Solvents 

Solvents are of concern as they affect all parts of the hearing pathway. Specifically, solvents affect the cochlea hair cells, leading to permanent hearing loss. 

Solvents used in the workplace that have known ototoxic effects include:

  • Toluene
  • Styrene
  • Ethylbenzene 
  • Ethanol
  • N-heptane
  • N-hexane

Some industries that use these solvents include chemical labs, paint manufacturing, pharmaceutical manufacturing, fibreglass manufacturing and the furniture and leather industries. 

Heavy metals 

High levels of heavy metals found in the bloodstream have been associated with hearing loss. Some heavy metals are ototoxic and cause the death of hair cells in the cochlea. These heavy metals include:

  • Copper
  • Lead
  • Zinc
  • Lithium
  • Arsenic
  • Manganese

The industries that use these heavy metals include power stations, plumbing, car battery manufacturing, chemical and pesticide manufacturing and fertiliser manufacturing. 

Asphyxiants 

This chemical class acts on the cochlea by depriving the cells of oxygen, leading to their death.

Asphyxiants and pesticides in this particular group include:

  • Carbon monoxide
  • Hydrogen cyanide
  • Acrylonitrile 
  • Organophosphates 

The industries that use this class of chemicals include pharmaceutical and pesticide manufacturing. 

Effect of Noise Exposure Combined with Ototoxic Chemicals 

It’s important to note that ototoxic chemicals have also demonstrated in the presence of noise exposure to have an additive impact resulting in further damage to a person’s hearing. 

If you work in an industry where you are exposed to noise and use any of the chemicals listed above, there should be mechanisms to help mitigate these risks. In addition, regular hearing tests with an audiologist are advised to ensure that any changes in your hearing are detected early, and further precautions are taken if necessary.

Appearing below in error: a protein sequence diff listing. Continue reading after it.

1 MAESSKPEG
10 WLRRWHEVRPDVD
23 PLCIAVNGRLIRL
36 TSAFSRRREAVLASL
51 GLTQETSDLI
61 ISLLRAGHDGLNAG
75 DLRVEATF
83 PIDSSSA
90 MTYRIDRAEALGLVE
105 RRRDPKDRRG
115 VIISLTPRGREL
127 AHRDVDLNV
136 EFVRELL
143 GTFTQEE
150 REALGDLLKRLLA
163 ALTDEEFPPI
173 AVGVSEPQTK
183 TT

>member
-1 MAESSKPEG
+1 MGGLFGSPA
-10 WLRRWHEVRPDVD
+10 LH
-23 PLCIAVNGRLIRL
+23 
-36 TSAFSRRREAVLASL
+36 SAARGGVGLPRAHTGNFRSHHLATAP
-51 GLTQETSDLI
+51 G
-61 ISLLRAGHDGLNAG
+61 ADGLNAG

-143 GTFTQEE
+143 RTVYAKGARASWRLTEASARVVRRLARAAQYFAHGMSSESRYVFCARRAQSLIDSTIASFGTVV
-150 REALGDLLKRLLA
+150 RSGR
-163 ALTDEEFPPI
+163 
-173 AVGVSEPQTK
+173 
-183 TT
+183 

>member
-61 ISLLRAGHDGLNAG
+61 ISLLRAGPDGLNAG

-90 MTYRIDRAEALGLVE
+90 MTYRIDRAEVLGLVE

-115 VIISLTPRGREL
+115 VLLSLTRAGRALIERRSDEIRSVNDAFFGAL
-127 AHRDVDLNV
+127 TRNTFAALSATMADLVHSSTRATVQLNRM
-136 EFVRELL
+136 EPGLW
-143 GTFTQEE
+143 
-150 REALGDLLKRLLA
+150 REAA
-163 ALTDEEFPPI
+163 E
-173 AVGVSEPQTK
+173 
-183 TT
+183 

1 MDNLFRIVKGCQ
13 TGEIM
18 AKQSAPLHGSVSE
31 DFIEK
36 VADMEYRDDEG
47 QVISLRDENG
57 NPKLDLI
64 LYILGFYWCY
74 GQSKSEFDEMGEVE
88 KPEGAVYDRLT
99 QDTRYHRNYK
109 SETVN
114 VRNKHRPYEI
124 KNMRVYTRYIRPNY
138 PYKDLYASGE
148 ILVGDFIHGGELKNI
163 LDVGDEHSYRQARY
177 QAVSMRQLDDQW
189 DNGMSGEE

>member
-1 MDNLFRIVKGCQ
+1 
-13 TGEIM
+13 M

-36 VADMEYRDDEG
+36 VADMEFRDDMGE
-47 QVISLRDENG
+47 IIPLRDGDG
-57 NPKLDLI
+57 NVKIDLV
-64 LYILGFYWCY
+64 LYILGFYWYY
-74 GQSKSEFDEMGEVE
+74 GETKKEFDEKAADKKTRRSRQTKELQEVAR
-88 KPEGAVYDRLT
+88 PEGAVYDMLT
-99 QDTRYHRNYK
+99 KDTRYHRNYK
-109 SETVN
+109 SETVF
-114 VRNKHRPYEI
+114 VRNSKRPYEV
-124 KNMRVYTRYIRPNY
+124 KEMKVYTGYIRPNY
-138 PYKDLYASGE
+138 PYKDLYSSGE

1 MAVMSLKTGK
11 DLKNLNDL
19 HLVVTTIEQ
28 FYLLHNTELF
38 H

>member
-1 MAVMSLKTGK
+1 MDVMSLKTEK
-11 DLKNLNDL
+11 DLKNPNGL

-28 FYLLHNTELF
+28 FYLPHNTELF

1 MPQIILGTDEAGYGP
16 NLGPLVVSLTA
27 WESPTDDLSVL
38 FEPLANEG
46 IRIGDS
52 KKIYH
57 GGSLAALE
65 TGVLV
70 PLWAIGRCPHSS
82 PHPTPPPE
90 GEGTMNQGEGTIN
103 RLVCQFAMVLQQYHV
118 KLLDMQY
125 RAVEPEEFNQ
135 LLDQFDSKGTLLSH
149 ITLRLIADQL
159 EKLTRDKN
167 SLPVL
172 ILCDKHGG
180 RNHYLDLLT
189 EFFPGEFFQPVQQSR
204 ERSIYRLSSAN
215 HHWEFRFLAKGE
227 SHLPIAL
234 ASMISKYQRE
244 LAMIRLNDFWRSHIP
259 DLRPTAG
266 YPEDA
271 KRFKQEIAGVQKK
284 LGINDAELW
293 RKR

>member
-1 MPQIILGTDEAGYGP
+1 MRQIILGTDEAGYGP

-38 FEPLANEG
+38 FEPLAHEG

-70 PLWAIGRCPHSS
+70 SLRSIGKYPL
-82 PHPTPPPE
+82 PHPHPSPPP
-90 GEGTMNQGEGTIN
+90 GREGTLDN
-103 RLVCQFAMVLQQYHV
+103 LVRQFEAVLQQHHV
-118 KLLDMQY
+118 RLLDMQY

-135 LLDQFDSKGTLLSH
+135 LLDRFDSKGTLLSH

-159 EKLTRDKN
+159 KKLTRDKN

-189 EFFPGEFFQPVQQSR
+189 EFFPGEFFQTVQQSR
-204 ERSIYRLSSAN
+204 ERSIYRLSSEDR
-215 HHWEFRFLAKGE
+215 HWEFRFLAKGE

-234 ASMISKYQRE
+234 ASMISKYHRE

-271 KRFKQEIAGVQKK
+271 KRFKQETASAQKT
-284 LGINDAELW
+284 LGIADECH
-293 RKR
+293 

Ototoxic chemicals are seen in the medical and manufacturing industries in Australia. While we have been educated in the effects of excessive noise exposure, and it’s been recognised by workplace health and safety, ototoxic chemicals impact on hearing loss is less known. 

At present, we know that there are potentially over 750 chemicals that can cause issues with hearing, whether it’s permanent hearing loss or problems with the auditory system. 

In Summary 

With the information obtained so far about ototoxic chemicals, patients undergoing medical treatment must understand the impact of the medication on their hearing. 

If you think you have developed hearing loss as a side effect of certain medications, you should think about getting a hearing test and hearing aids.

At EarDeals, we offer a wide range of different hearing aids that are high quality and affordable. 

Visit our website to browse our range of hearing aids or contact us for more information. 

Previous article

What is a Balance Disorder?

Next article

The Top 8 Hearing Aid Myths

1